Animals need to learn and to adapt to new and changing environments so that appropriate actions that lead to desirable outcomes are acquired within each context. The prefrontal cortex (PF) is known to underlie such function that directly implies that the outcome of each response must be represented in the brain for behavioral policies update. However, whether such PF signal is context dependent or it is a general representation beyond the specificity of a context is still unclear. Here, we analyzed the activity of neurons in the dorsolateral PF (PFdl) recorded while two monkeys performed two perceptual magnitude discrimination tasks. Both tasks were well known by the monkeys and unexpected changes did not occur but the difficulty of the task varied from trial to trial and thus the monkeys made mistakes in a proportion of trials. We show a context-independent coding of the response outcome with neurons maintaining similar selectivity in both task contexts. Using a classification method of the neural activity, we also show that the trial outcome could be well predicted from the activity of the same neurons in the two contexts. Altogether, our results provide evidence of high degree of outcome generality in PFdl.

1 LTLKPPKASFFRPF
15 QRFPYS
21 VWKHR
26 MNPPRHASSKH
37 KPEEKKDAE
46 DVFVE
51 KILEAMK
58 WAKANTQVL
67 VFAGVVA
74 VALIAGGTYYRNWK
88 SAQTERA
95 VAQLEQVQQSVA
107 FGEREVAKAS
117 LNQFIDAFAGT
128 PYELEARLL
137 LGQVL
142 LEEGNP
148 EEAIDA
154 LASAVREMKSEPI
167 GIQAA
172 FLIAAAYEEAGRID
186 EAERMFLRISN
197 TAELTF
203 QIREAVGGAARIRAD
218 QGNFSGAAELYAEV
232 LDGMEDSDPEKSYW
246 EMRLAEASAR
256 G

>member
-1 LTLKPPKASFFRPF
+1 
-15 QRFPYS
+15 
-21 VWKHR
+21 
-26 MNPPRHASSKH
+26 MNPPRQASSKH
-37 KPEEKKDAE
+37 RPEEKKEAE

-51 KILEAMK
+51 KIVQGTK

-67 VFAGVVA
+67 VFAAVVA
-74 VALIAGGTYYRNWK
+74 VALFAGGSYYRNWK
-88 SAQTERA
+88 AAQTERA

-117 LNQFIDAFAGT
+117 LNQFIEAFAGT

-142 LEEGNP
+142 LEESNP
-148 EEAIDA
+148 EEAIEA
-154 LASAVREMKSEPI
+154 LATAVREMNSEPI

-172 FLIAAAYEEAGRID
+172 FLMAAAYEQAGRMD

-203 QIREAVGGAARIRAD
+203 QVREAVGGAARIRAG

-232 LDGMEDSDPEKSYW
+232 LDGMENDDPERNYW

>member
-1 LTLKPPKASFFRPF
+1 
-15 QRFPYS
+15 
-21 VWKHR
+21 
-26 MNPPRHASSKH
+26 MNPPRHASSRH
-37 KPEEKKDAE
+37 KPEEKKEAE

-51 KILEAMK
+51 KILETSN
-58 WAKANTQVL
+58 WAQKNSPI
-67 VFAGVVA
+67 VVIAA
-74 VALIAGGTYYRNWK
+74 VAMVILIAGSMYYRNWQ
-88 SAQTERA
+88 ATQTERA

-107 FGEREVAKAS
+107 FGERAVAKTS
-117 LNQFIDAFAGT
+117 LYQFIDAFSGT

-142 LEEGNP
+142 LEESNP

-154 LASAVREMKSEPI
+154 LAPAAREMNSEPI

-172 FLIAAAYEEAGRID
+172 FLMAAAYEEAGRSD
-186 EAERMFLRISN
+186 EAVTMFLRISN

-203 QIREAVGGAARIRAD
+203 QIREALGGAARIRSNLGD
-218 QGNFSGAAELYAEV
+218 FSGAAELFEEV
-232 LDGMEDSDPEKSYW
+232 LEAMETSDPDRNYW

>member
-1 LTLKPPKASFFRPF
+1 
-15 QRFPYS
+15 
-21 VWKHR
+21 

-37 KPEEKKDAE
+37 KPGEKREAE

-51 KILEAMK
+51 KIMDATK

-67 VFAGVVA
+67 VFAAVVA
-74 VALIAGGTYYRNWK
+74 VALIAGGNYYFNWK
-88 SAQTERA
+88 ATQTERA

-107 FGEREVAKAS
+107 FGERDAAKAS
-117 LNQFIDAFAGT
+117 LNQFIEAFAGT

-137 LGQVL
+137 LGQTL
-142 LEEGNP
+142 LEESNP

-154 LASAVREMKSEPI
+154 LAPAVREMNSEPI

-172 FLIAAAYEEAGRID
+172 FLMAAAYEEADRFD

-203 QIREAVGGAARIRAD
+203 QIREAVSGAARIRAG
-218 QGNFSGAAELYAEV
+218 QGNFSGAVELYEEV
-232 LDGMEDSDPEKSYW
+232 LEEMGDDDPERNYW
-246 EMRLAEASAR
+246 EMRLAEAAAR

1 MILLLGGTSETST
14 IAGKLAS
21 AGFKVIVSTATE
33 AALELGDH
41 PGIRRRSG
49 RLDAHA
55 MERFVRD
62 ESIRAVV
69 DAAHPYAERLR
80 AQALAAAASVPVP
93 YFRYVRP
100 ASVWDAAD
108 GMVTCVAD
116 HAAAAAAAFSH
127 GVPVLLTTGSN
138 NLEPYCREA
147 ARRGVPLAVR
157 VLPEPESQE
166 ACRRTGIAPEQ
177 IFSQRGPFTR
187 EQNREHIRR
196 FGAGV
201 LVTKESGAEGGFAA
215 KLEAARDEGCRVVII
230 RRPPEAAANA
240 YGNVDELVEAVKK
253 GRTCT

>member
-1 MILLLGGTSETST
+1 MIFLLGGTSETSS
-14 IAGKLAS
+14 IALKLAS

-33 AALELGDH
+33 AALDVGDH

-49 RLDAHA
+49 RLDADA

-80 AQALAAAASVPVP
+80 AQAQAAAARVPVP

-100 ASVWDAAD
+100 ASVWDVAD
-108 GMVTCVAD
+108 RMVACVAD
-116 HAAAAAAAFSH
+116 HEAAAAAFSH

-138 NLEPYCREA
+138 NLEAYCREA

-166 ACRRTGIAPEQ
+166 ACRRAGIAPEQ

Keywords: neurophysiology; outcome; prefrontal cortex; reward; task context.
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